The Dawn of the New HARO!

Have you joined my incredibly non-annoying, once-in-a-while email newsletter?

Got some great news to share, today, gang:

When HARO was acquired by Vocus in June of 2010, I promised that there’d be no changes to the HARO – It’d still be free, it’d still do everything we told you it would do, and that when we did have changes, they’d benefit you, and you’d hear it here first.

All of those things are still true. And today, we’ve got some really, really great news.

First off – Still want the HARO the way it is, free, with nothing else? Done. You got it. We promised we’d never take that away, and we won’t.

There are some good optional changes coming, though, and I want to share them with you.

In a few weeks, we’re going to debut the dawn of the new HARO.

One of the biggest requests we get from you is to have the ability to customize the queries you receive. While I personally think it’s cool to be able to read all the queries, because you never know where one might fit in your life, you’ll soon have the ability to receive only the queries you want to receive, and you can filter them down by keyword. So, only want to receive queries relating to Manatees? Done. Finance? Done. Strip clubs in Lima, Peru? Done. The option to receive only those queries you want to get has been the number one request for a while now. So there. You got it.

I get tons of emails all the time – “Peter, I saw a query last night on Peru strip clubs, but I accidentally deleted the email. Do you have it?” And I always answer you back. (Meaning I forward the emails on to our editors, who answer you back.) But now, you won’t have to ask. You’ll be able to initiate a a search, anytime you want, of all open and active journalist queries on HARO. That means, any query by any journalist that hasn’t ended (via their deadline) will come up in your keyword search. This will be another way to target specific outlets with your specific news.

You’ll be able to create a bio and profile on our site now – Meaning that you can point the journalist right to the key information about you or your company. This will save you tons of time when pitching, and the journalist will know they can safely click through to the link you provide them.

I’m excited about this one – SMS alerts. You’ll be able to get SMS alerts when any queries match your specific keywords, allowing you to be ready to answer the HARO as soon as it hits your inbox.

Finally, (and this is cool…) You’ll have the option of an “Early reply/delayed send” feature. Essentially, it means that if a query comes up that matches your keywords, you’ll have the option of being notified about it as soon as it hits our system, but before the HARO goes out to the masses, giving you more time to craft a response. But, (and this is important) When you send the response through our system, it’ll be held until the HARO with that specific query in it goes out to the masses. In other words, while you’ll have more time to compose your response, it’ll be sent when the query is made public to the masses – This way, our members who choose to stick with the original HARO won’t be shut out, and everyone stays on a level playing field.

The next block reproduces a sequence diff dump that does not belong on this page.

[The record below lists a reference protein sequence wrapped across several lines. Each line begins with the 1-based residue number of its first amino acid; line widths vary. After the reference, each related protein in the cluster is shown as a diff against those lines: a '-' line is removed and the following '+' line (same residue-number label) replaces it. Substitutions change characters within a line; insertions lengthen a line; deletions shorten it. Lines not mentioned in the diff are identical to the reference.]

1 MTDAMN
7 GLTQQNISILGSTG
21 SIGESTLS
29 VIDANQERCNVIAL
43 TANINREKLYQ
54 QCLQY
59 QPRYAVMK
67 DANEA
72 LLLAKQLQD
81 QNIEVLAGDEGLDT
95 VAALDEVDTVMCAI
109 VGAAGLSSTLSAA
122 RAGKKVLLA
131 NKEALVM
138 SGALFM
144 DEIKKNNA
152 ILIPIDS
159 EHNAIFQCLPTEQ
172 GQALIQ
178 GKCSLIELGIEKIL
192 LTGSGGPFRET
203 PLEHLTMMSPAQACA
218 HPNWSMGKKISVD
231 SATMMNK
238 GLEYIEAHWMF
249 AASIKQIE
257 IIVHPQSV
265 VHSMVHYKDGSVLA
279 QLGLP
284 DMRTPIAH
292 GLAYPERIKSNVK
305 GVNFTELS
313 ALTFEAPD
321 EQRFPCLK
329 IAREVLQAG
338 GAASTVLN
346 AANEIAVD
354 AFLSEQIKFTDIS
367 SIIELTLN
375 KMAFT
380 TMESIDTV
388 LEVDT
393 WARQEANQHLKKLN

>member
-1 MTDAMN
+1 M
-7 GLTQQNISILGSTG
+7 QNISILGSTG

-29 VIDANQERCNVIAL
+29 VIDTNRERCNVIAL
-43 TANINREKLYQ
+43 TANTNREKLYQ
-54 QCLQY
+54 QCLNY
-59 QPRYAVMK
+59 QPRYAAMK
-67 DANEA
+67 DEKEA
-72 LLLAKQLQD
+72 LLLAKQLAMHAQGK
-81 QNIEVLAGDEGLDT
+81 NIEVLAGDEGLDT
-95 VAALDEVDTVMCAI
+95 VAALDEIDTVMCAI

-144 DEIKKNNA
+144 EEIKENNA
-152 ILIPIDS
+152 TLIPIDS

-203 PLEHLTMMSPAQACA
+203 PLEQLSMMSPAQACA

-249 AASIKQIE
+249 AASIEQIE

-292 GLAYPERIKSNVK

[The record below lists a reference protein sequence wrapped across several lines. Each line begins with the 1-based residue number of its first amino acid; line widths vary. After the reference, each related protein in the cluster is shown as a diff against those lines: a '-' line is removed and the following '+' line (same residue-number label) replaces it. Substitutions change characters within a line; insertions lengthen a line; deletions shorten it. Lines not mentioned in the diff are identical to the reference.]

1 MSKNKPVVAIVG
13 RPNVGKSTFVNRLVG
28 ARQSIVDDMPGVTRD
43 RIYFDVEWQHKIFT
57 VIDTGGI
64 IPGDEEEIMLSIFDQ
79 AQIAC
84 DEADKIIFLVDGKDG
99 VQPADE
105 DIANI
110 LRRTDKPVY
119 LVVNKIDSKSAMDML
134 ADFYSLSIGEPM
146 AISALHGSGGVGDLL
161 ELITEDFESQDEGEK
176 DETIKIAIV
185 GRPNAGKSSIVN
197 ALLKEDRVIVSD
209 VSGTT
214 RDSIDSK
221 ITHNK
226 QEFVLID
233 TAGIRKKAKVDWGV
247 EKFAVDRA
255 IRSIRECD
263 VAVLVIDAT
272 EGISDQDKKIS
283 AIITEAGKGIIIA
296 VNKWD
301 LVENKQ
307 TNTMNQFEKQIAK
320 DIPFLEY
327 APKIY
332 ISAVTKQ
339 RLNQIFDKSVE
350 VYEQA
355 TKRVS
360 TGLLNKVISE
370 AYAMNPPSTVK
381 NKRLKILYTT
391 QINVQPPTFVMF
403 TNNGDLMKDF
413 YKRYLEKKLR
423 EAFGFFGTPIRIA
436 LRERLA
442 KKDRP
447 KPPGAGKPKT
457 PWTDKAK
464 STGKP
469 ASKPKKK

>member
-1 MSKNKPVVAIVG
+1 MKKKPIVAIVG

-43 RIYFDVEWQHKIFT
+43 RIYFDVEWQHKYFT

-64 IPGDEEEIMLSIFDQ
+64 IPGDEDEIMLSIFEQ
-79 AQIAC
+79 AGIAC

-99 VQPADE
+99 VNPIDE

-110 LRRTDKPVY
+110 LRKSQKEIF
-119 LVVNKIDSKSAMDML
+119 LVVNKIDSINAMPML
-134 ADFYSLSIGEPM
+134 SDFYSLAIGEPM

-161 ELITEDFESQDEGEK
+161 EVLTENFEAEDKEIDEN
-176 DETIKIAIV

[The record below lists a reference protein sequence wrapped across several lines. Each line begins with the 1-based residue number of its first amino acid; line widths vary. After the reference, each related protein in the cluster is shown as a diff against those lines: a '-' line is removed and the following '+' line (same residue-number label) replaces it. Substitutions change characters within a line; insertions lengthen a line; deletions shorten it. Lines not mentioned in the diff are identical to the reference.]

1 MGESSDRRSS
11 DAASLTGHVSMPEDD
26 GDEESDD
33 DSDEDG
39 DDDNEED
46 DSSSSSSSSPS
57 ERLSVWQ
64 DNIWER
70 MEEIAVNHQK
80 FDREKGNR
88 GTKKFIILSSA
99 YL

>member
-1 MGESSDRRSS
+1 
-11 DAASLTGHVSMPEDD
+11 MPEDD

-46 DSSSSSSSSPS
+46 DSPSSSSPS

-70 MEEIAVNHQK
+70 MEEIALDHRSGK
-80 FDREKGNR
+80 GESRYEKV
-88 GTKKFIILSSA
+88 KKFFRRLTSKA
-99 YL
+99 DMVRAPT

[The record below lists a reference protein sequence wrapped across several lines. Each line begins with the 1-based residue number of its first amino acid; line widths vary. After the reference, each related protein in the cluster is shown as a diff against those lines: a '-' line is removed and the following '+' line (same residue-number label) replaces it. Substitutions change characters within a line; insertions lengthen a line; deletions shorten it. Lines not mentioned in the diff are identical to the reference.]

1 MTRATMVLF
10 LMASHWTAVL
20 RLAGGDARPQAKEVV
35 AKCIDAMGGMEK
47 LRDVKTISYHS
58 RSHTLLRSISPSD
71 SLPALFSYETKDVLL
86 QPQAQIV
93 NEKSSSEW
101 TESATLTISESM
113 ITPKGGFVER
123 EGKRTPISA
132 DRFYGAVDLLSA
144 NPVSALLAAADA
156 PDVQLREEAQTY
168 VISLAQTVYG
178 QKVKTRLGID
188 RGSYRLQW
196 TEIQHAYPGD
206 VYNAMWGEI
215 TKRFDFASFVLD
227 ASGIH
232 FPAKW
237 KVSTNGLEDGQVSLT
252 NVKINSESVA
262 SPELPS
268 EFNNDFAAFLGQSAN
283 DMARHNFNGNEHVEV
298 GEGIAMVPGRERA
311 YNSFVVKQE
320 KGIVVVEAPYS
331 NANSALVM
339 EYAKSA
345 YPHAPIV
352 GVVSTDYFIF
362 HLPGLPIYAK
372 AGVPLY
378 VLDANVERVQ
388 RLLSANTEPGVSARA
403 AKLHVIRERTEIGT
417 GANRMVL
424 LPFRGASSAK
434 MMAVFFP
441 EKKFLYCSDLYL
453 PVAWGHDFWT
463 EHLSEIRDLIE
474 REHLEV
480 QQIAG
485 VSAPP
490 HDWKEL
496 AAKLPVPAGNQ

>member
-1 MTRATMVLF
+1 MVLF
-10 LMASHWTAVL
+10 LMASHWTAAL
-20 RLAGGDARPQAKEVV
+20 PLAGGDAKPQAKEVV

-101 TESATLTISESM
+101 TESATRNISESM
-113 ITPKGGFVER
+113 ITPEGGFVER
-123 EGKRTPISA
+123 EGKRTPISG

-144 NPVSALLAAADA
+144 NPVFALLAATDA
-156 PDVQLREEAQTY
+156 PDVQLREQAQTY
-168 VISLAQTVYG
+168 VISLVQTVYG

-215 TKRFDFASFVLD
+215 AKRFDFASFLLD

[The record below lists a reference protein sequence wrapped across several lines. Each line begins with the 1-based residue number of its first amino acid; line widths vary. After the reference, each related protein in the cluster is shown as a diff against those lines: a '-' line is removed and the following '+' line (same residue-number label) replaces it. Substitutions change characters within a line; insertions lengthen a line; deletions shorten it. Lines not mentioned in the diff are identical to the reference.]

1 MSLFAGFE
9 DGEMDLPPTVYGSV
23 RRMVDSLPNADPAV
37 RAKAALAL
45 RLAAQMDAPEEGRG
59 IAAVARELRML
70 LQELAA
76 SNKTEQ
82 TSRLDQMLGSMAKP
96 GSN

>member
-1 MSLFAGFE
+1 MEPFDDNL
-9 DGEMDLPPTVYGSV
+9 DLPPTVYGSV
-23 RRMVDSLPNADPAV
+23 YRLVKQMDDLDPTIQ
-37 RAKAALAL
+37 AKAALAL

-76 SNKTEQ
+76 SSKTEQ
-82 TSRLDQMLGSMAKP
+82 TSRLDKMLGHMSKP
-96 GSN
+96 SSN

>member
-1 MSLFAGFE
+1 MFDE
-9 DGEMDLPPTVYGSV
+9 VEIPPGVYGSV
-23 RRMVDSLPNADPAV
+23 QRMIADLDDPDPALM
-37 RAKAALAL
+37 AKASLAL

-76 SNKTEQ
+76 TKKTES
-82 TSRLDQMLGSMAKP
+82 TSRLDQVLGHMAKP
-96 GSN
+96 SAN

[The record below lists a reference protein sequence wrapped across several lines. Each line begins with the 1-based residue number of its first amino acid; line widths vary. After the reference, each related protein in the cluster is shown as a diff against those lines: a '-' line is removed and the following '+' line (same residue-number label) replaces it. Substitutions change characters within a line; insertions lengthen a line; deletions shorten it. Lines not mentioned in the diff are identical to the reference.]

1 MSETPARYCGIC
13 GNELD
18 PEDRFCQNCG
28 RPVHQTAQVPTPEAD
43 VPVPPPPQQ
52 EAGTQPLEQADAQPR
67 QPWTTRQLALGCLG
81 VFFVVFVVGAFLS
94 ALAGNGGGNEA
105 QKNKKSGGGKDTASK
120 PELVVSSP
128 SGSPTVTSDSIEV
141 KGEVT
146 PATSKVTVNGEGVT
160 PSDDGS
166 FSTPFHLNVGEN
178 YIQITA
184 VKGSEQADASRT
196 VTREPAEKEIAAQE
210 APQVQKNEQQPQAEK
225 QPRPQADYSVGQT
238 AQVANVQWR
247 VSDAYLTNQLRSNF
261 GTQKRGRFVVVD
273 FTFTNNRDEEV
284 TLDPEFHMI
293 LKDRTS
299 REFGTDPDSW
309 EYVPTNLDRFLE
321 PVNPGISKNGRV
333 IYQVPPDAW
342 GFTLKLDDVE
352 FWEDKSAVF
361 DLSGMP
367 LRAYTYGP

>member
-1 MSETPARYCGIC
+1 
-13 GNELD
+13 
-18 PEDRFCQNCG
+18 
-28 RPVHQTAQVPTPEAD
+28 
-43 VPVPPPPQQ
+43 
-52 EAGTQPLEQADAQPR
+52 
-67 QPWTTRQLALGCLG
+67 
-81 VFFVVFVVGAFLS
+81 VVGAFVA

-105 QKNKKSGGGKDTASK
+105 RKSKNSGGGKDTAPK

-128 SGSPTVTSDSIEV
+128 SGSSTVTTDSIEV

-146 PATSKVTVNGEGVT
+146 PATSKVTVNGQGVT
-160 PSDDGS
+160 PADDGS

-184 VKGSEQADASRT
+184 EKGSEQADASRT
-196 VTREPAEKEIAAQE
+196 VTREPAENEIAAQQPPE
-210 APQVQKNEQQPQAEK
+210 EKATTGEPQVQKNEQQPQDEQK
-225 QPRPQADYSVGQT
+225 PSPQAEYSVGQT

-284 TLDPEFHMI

Of course, some of these new features will cost some money, and they won’t be for everyone. And that’s cool. The regular, free HARO will never change, and you’ll still get it in your inbox, three times a day. But for those who want a little something more, now you have the option to get it.

I think this is the best of all possible worlds. I made you a promise that the HARO would stay the same when it was acquired, and I’ve kept that promise. We’ve added on some new features, and we think you’re going to like them. It’s funny – I kind of feel like Jeff Smisek. Perhaps I’ll start repainting some planes and co-locating some facilities.

Seriously, though, we’re excited for these new changes, and I think you will be, too. As always, I want to hear what you think. Questions? Comments? Leave them below, and let me know what you think.

And, as always, thanks for being here.

-Peter Shankman

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